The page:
First Ride Review: Electronic RockShox Reverb AXS – top notch dropper post
With their new RockShox Reverb AXS, RockShox is making a strong claim for the crown of the dropper seatpost market! The current Reverb has long been the king of OEM but with ever-increasing competition, it was time for the American brand to step up their game. The wireless, electronic function is just one the highlights of the completely redesigned dropper post.
Why should you bother installing electronic components on your bike? Anyone who’s experienced a mental meltdown resulting from trying to thread the cable of a regular dropper post through a small hole in the frame will know why. The installation of the RockShox Reverb ASX is an absolute breeze: mount the control lever, insert the seat post into the frame and attach the saddle. Pair the two units and you’re ready to go!
But ease of installation is only one of the advantages. The super fast and precise operation is an even bigger one.
SRAM AXS – what is it?
AXS is a new standard for data transmission specially developed by SRAM. It has similarities to the technology used in the remote key of a car but requires less power and works without any noticeable delay. When you press the button on the remote, the valve on the dropper opens and remains open only as long as you keep the button pressed. As soon as you let go, the valve closes and the dropper stays in that position. The handlebar remote uses a 2032 button cell battery with an expected service life of two years. The rechargeable battery on the seat post should last about 40 hours, depending on how often you use it. AXS is designed in such a way that all SRAM AXS components can communicate with each other, so you could even control the Reverb with one of SRAMs road bike shifters. On top of that, a separate app allows you to install firmware updates, to configure the assigned function of the buttons or to check the battery level. You can do the latter directly on the dropper too.
What has changed on the RockShox Reverb AXS?
The basic principle of the proven RockShox Reverb is the same. The seat post still has a hydraulic interior in which the oil is pressurised via an IFP (Internal Floating Piston). However, the inner workings have been reworked and the friction reduced, requiring less force to drop the saddle. Being wireless there’s no need for a cable exiting the bottom of the post and RockShox has the space to install their so-called Vent-Valve. This allows you to easily purge the dropper should air get trapped inside with the oil, resulting in a spongy feeling dropper. The process can easily be carried out in about 30 seconds, even if you have zero technical experience or know-how. The seat clamp has also been completely redesigned and now enables a much faster and easier adjustment of the saddle. But, of course, the biggest innovation is the absence of a cable to actuate the dropper. The command is transmitted wirelessly from the handlebar using SRAM’s new AXS technology.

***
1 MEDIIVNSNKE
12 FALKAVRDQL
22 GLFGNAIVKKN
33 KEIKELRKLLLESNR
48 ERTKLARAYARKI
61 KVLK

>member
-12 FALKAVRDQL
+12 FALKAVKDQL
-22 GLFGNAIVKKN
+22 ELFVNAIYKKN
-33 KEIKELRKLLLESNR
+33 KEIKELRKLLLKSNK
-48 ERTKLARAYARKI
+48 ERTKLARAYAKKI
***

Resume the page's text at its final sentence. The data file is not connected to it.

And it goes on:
The facts about the new RockShox Reverb AXS
30,9 mm | 31,6 mm | 34,9 mm
100 mm | 125 mm | 150 mm | 170 mm
340 mm | 390 mm | 440 mm | 480 mm
Seat post: SRAM battery | Controller: CR2032
Zero offset | 7 mm round rails | 7 x 9 mm oval rails | Matchmaker or own clamp
End of March 2019
The new RockShox Reverb AXS on the trail
Get on and go! As with a classic mechanical dropper post, you don’t have to do anything before heading off. A motion sensor in the dropper detects when the bike is moving and automatically boots up the system. Switching on or off isn’t necessary. The remote control feels super ergonomic under the left brake lever and can be adjusted with SRAMs Matchmaker to suit your preferences exactly. With the help of the new bolt for setting the tilt, you’ll have the saddle adjusted in no time – the bolt is easily accessible with an Allen key.
Getting used to the position of the control or the way it operates took no time at all. The principle is the same as with all dropper posts: if you push the button, the valve opens, you let go, it closes. However, the actuation is so fast that you can stop the saddle in the middle position much more precisely than with the current post. On the technical trails in Arizona with their constant ups and downs, this precision was clearly noticeable. We also loved how quickly the dropper pops up. You can no longer adjust the extension speed as with the predecessor, but it wasn’t a feature we missed.
The saddle itself doesn’t have any play on the new clamp, but the slight lateral play of the previous Reverb is the same on the Reverb AXS. We didn’t notice a reduction in the friction when lowering the saddle, but we didn’t notice anything negative either. The speed of the valve closure is audible with a slight ‘clack’ when stopping the saddle in the middle position, a sound you would only hear at the end of mechanical droppers travel. The fact that your thumb no longer has to push a lever should save energy, of course, but all we can say is that it just feels really nice from the start. The haptic feedback of the control is very defined and is perfectly in line with the high-quality look and feel of the dropper post.
In our opinion, the RockShox Reverb AXS sets the new benchmark for dropper seat posts. It not only impressed us with its super fast and precise function but with a lot of smart features besides. The Vent-Valve guarantees uninterrupted fun and the new seat clamp facilitates easy positioning of the saddle. Last but not least, AXS technology offers plenty of scope for customisation and lays the foundation for a completely new bike concept. Our only point of criticism: with its price of € 800 this dropper post will remain a dream for most riders.
For more information head to sram.com/rockshox
After testing the new Reverb AXS and the SRAM XX1 Eagle AXS we found 13 good reasons why we can’t wait to stick these gems of wireless innovation onto our own bikes. You find them in a separate article.